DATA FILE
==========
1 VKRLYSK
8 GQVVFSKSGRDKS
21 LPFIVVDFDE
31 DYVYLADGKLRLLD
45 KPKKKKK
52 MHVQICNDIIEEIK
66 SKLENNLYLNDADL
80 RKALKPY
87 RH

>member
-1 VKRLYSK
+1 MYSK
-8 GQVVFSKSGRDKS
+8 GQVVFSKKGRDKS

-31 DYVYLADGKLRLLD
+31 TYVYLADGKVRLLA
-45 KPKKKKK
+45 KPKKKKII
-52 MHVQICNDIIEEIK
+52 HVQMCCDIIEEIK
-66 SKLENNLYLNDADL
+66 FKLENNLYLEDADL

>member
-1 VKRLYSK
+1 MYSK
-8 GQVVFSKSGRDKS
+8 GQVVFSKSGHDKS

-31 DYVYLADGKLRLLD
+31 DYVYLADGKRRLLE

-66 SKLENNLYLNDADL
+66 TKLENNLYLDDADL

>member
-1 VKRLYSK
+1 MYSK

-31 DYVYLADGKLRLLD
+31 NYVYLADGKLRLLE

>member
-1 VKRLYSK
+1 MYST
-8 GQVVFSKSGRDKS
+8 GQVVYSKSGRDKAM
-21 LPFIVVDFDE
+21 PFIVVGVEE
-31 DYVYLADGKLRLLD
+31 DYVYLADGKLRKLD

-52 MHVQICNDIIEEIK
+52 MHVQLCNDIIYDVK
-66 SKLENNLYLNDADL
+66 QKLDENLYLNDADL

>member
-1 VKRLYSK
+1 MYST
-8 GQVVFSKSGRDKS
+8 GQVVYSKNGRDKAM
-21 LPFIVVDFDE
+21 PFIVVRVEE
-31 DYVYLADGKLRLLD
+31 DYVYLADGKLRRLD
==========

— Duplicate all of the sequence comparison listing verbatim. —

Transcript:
1 VKRLYSK
8 GQVVFSKSGRDKS
21 LPFIVVDFDE
31 DYVYLADGKLRLLD
45 KPKKKKK
52 MHVQICNDIIEEIK
66 SKLENNLYLNDADL
80 RKALKPY
87 RH

>member
-1 VKRLYSK
+1 MYSK
-8 GQVVFSKSGRDKS
+8 GQVVFSKKGRDKS

-31 DYVYLADGKLRLLD
+31 TYVYLADGKVRLLA
-45 KPKKKKK
+45 KPKKKKII
-52 MHVQICNDIIEEIK
+52 HVQMCCDIIEEIK
-66 SKLENNLYLNDADL
+66 FKLENNLYLEDADL

>member
-1 VKRLYSK
+1 MYSK
-8 GQVVFSKSGRDKS
+8 GQVVFSKSGHDKS

-31 DYVYLADGKLRLLD
+31 DYVYLADGKRRLLE

-66 SKLENNLYLNDADL
+66 TKLENNLYLDDADL

>member
-1 VKRLYSK
+1 MYSK

-31 DYVYLADGKLRLLD
+31 NYVYLADGKLRLLE

>member
-1 VKRLYSK
+1 MYST
-8 GQVVFSKSGRDKS
+8 GQVVYSKSGRDKAM
-21 LPFIVVDFDE
+21 PFIVVGVEE
-31 DYVYLADGKLRLLD
+31 DYVYLADGKLRKLD

-52 MHVQICNDIIEEIK
+52 MHVQLCNDIIYDVK
-66 SKLENNLYLNDADL
+66 QKLDENLYLNDADL

>member
-1 VKRLYSK
+1 MYST
-8 GQVVFSKSGRDKS
+8 GQVVYSKNGRDKAM
-21 LPFIVVDFDE
+21 PFIVVRVEE
-31 DYVYLADGKLRLLD
+31 DYVYLADGKLRRLD